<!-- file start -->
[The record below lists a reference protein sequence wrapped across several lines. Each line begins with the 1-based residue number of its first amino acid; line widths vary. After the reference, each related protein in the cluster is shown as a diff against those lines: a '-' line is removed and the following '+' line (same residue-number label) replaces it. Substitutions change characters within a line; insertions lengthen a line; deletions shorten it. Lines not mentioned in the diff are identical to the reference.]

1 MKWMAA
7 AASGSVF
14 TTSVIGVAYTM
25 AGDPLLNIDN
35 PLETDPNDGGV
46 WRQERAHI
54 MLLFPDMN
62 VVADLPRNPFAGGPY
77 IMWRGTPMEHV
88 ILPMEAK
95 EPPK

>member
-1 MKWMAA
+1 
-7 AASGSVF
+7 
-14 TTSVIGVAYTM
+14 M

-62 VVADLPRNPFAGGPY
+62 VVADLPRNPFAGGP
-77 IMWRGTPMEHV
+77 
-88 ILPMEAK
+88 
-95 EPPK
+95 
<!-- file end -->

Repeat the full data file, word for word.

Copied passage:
[The record below lists a reference protein sequence wrapped across several lines. Each line begins with the 1-based residue number of its first amino acid; line widths vary. After the reference, each related protein in the cluster is shown as a diff against those lines: a '-' line is removed and the following '+' line (same residue-number label) replaces it. Substitutions change characters within a line; insertions lengthen a line; deletions shorten it. Lines not mentioned in the diff are identical to the reference.]

1 MKWMAA
7 AASGSVF
14 TTSVIGVAYTM
25 AGDPLLNIDN
35 PLETDPNDGGV
46 WRQERAHI
54 MLLFPDMN
62 VVADLPRNPFAGGPY
77 IMWRGTPMEHV
88 ILPMEAK
95 EPPK

>member
-1 MKWMAA
+1 
-7 AASGSVF
+7 
-14 TTSVIGVAYTM
+14 M

-62 VVADLPRNPFAGGPY
+62 VVADLPRNPFAGGP
-77 IMWRGTPMEHV
+77 
-88 ILPMEAK
+88 
-95 EPPK
+95 